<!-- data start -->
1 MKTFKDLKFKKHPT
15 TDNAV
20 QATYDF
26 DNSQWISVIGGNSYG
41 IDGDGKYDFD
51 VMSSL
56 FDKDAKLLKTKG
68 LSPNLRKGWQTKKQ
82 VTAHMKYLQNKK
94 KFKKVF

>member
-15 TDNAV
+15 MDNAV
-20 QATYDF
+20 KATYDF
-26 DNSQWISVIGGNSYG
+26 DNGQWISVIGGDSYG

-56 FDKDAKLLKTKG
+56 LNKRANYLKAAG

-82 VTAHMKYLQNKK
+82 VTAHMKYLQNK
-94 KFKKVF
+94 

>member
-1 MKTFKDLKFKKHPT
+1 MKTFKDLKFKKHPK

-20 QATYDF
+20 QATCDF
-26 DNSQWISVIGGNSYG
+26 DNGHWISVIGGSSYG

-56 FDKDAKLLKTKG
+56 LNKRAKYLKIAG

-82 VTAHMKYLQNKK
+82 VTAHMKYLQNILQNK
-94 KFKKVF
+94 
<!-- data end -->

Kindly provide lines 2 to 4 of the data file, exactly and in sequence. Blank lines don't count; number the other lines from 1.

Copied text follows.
15 TDNAV
20 QATYDF
26 DNSQWISVIGGNSYG